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7 Bedding Fabrics To Consider For Improving Your Sleep

August 30, 2021

On average, we sleep for 8 hours a day. That’s one-third of our day. Too big a figure to disregard, don’t you think? 

You can either have the most restful sleep of your life or experience a night of twisting and turning that leads to increased coffee intake to keep you functioning through the day. 

While our quality of sleep is influenced by several factors like screen time, outside noise, and diet, bedsheets and pillowcases are often major players. Bedding has the potential to make or break the quality of your sleep. 

A Guide To Choosing The Right Bedding Fabric

There’s a wide variety of fabrics being used in bedding. Determining which fabric will allow you to have well-rested sleep is not an easy task. Let’s take a look into the different bedding fabric types, complete with their benefits and drawbacks so you can make an informed decision before you hit “buy.” 

Bamboo

Bamboo pulp fabric is a form of rayon that’s gaining popularity every passing day because of how soft it is. It may actually be the best possible choice for bedding. 

Bamboo fabric is a revolutionary bedding material. It delivers the softest, most comfortable bedding sheets that can amp up your sleep quality. Bamboo sheets are generally considered sustainable because the bamboo plant usually doesn't require pesticides or fertilizers and grows fairly quickly.

Not only is it an excellent alternative to silk, bamboo is also breathable and durable like cotton. It stands the test of time while giving you the same luxurious feel of Egyptian cotton fabrics.

Pros:

  • Good for people who are prone to allergies and/or have sensitive skin
  • Thermoregulator
  • Eco-friendly
  • Moisture-wicking properties

Cons:

  • Can shrink
  • Prone to wrinkles

Cotton

A lightweight and soft fabric made from the cotton plant, cotton is the most popular fabric used to make sheets and other bedding items.

Cotton keeps you cool and comfortable in the summer by drawing heat away from your skin. It also takes care of your skin by absorbing superfluous moisture and repelling dirt. Bed fabrics made of 100% cotton are hypoallergenic, making them great for people with allergies and sensitive skin.

However, it’s also important to note that cotton does not insulate well. So, on colder nights, it’s not going to be much help. You can opt for a brushed cotton (flannel) instead since it’s designed to be fuzzier and softer, keeping you cozy during the long, cold winter nights.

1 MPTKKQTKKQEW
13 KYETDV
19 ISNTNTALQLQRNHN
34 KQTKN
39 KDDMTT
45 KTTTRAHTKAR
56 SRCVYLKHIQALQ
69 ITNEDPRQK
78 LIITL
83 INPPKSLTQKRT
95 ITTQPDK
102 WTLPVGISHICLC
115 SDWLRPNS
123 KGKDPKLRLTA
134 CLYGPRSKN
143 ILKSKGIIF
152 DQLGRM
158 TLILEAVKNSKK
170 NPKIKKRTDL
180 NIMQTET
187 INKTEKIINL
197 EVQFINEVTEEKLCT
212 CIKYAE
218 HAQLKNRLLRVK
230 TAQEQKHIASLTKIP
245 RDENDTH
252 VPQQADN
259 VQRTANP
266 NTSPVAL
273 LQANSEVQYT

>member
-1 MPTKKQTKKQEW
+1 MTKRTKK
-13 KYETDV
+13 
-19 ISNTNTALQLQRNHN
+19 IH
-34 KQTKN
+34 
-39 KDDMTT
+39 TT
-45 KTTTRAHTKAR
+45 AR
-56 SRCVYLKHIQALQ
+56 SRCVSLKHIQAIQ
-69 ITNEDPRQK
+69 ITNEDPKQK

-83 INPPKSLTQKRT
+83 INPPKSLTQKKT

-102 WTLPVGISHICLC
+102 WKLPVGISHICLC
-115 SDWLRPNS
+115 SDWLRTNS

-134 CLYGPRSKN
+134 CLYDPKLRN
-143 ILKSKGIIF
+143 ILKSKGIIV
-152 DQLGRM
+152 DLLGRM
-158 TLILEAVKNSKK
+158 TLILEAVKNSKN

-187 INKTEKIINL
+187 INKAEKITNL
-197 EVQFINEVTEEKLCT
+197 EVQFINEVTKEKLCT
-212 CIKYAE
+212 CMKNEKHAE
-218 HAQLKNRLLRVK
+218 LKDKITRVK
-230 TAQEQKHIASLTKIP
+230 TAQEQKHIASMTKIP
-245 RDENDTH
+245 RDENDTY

Additionally, if you’re someone who sweats a lot, it’s better to look at alternative fabrics as cotton tends to hold moisture against your skin, potentially increasing the risk of developing bacteria.

Pros:

  • Low maintenance
  • Durable 
  • Available in all sizes, pricing structures, and quality

Cons:

  • Prone to shrinking
  • Fibers tend to wear down faster
  • Susceptible to wrinkling

Photo Credit: Pexels/Vie Studio

Eucalyptus

Most eucalyptus sheets are made from Lyocell, a generic term for cellulose fibers that are converted to fabrics from wood pulp. Instead of calling it by this name, most people and production houses tend to name it after the plant the production material is sourced from, eucalyptus.

Eucalyptus fabric is also an environmentally friendly fabric as it requires less water, chemicals, and energy during production.  

Eucalyptus fabric is a cool fabric but it’s not as breathable as cotton. However, it has its fair share of impressive qualities. It’s soft, durable, and has a sheen to it. It is naturally antimicrobial, thus helping protect your body from the onslaught of microbes, is luxuriously soft, and has a texture similar to that of silk.

Pros:

  • Breathable
  • Resists wrinkling
  • Durable
  • Eco-friendly
  • Hypoallergenic; good for people who are prone to allergies and/or have sensitive skin

Cons:

  • Higher price-point
  • High-maintenance

Photo Credit: Pexels/Rachel Claire

Linen